Speaker You said our house got us kind of just sort of see where we were going musically. Here was a kind of bonding. Mm hmm. Mm hmm.

Speaker But does she want me to mention our house in connection with.

Speaker Yeah. It's too long. It's too long. Yeah. Right. Yeah. Say, let's start with waves of fear.

Speaker The bonding moment for me.

Speaker Okay. Okay. Yeah. Oh. The song Waves of Fear was a really special bonding thing for me, Lou, especially because we it was a little hard. And for me, I felt like a kid there trying to figure out which way to go with this. And. But I kept in my mind that he liked what I did with our house and I was using harmonics. So when we got to the song Ways of Fear, I decided to to express it through, like making the bass sound like a mack, trucks and taxis and then people screaming and heart morsal. And my specialty was using harmonics in different directions. So I used the harmonics and screams and that even affected me emotionally. I mean, pretty much actually there were goose bumps on Lou's arm. Lewis I really emotional person and open. And he he said, look at that. And he showed here in his eyes, you know. And you know and I know you know, Lou, that way. And from there, we went out to eat and making sure we just realized that it's no reason to go back in there is too high of a moment. And let's just take it and go back the next day. And that's kind of like what happened.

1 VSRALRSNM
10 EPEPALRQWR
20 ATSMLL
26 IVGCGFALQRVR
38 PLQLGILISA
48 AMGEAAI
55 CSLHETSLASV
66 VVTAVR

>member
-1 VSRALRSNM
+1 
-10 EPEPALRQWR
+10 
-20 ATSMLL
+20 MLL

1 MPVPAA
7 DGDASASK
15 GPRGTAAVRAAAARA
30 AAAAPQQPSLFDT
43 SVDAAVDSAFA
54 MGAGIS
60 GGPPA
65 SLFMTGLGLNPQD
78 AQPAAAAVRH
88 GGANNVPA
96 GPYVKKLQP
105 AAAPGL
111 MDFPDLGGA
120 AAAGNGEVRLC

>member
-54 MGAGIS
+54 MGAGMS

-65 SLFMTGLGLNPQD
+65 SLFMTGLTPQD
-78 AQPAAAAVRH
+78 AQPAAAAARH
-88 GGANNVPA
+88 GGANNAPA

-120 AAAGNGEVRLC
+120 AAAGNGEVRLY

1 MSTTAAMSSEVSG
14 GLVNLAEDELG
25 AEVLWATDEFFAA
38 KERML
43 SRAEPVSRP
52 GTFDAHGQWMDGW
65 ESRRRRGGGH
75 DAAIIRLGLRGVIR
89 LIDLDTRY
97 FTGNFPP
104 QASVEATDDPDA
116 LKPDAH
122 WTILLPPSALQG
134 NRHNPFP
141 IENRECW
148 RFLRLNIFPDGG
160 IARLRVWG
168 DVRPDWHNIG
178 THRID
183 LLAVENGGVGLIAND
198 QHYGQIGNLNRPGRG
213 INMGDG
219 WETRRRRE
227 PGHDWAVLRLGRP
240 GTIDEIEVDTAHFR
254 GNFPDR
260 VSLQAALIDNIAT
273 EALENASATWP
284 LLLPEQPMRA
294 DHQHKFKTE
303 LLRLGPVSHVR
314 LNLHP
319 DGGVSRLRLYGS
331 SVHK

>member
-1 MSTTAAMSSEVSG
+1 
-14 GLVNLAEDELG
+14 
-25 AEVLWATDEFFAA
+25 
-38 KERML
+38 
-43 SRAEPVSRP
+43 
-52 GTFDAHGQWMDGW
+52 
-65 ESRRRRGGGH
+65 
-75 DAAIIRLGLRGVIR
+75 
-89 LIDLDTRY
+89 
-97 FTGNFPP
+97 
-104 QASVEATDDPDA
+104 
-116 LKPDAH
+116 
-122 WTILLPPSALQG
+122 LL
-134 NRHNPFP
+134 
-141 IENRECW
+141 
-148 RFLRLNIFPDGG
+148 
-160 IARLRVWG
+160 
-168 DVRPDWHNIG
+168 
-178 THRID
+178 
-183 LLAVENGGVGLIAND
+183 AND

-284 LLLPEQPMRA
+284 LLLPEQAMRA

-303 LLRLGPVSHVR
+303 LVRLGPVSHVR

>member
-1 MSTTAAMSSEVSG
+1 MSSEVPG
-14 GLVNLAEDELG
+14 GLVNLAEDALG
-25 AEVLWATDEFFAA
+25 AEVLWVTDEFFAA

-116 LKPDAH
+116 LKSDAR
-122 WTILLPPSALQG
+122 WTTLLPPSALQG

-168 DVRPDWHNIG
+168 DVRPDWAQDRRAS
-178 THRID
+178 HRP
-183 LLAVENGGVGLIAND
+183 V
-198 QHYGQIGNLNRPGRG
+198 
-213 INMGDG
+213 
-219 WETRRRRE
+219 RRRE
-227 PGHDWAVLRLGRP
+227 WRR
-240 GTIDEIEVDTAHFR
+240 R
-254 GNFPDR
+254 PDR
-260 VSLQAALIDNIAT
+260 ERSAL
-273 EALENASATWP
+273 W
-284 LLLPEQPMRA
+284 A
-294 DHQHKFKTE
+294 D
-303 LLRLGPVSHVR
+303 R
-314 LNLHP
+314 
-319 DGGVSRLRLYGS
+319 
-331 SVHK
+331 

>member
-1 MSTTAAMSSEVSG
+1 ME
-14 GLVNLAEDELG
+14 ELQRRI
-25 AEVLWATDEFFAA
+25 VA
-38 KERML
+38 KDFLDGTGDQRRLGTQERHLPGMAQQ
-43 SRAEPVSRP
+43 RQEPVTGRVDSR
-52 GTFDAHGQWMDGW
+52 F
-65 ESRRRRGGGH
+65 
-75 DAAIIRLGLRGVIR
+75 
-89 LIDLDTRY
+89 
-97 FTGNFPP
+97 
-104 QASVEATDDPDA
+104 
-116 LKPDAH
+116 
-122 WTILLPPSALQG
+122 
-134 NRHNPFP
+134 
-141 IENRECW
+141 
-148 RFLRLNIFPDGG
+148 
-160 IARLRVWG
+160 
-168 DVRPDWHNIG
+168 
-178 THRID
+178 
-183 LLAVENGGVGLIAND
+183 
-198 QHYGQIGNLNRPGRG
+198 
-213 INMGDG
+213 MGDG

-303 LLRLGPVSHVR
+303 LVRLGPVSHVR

Speaker Is a really one. Like we played waves of fear in the studio, that we played our ways.

Speaker This fear in the studio that day and we can do anything else afterwards was too powerful.

Speaker Perfect. That's great. Right.

Speaker I'd love to jump to this mask. Oh, let me think about the mess.

Speaker The day John Kennedy died was was a special song and. That's what I got to see the other side of of that he even though he has this twisted and dark way of showing, but he's a very emotional, romantic person. It's a lot of soul and heart there. And from that song, when I saw that happen, when I heard that, it made me see even another part of him. You know, we got really close because I felt something. There's something there for me to relate to, you know, even though it was it was more of a struggle the first few days. Personality not getting not the we or not getting along, but just to find each other, you know. Because Lou had to warm up to me more. So they are the song of the day John Kennedy died was a special song. And that's when I became like a big fan of Lou's. And I felt like, oh, my. In a strange way, I felt that the world should hear this guy. And I felt like I was could be responsible and or be helpful in helping him get to that level. You know, during that period.